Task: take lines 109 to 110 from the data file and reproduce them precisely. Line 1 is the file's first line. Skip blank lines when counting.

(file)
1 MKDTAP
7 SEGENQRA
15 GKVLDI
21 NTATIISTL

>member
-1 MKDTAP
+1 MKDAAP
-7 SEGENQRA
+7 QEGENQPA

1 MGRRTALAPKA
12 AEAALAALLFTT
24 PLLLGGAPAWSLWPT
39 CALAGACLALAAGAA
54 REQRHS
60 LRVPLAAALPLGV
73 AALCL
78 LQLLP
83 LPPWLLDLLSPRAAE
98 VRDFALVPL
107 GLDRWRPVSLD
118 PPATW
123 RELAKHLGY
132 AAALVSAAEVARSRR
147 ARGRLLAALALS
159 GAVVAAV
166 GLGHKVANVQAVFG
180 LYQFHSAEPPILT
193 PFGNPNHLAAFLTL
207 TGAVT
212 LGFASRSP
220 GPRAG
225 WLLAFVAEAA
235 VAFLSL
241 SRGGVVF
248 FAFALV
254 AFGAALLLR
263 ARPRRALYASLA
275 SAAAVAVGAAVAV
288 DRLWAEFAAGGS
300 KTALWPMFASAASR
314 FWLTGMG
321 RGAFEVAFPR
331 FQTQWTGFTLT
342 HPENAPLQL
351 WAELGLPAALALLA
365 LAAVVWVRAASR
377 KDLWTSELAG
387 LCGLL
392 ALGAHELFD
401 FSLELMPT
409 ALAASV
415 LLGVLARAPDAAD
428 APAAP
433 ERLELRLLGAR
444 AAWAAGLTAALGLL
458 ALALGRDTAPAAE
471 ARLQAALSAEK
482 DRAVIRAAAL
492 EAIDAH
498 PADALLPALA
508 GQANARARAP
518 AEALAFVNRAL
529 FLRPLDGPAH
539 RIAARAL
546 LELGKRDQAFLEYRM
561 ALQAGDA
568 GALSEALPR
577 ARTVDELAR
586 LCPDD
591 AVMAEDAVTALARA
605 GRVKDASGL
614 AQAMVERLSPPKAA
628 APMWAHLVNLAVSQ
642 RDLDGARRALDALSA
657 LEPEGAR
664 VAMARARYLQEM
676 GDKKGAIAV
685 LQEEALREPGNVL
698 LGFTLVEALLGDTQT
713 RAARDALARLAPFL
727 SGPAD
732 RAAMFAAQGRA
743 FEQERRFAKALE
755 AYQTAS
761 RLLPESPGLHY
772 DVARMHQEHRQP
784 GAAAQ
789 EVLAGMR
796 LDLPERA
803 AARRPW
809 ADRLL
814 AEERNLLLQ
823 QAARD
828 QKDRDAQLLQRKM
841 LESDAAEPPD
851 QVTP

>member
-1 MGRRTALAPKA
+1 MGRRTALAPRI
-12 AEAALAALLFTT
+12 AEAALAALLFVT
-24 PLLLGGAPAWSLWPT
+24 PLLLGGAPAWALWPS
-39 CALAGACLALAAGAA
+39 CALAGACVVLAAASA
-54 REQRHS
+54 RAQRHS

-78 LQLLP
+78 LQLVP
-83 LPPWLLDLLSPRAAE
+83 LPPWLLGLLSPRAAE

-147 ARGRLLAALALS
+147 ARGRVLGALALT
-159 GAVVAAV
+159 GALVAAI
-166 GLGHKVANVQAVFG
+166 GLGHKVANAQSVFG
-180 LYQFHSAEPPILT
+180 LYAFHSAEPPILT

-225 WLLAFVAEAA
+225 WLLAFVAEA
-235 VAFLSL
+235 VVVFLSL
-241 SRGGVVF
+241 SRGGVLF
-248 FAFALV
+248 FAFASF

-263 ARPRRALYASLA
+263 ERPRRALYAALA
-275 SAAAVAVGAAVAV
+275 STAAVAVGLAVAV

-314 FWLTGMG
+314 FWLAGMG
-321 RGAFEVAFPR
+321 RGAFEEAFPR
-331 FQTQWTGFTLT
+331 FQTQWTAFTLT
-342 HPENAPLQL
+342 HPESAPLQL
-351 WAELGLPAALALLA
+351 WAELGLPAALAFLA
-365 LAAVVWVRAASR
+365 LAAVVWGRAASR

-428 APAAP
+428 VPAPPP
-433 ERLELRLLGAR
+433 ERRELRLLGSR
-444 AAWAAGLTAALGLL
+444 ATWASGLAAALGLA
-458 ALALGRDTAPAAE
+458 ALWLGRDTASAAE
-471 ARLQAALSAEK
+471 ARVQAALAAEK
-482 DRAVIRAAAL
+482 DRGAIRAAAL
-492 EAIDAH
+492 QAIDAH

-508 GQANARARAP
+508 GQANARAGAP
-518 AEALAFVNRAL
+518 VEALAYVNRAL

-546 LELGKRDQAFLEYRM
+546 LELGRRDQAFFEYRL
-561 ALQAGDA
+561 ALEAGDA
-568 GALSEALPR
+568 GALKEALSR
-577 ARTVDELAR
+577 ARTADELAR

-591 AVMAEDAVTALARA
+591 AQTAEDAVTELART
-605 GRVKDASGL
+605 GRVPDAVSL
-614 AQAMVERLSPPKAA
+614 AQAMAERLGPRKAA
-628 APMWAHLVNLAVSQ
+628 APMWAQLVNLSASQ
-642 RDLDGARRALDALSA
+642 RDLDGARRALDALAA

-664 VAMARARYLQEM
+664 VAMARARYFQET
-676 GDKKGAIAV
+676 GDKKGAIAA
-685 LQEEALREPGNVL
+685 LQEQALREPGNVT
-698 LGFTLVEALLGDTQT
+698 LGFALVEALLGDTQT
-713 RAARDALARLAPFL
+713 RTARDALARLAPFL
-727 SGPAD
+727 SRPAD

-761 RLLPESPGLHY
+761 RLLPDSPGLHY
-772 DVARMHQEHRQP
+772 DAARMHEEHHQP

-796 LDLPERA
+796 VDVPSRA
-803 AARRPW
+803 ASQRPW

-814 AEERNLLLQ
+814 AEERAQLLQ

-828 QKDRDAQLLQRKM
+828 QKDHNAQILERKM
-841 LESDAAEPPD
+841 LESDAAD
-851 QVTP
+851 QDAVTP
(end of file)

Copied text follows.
+78 LQLVP
-83 LPPWLLDLLSPRAAE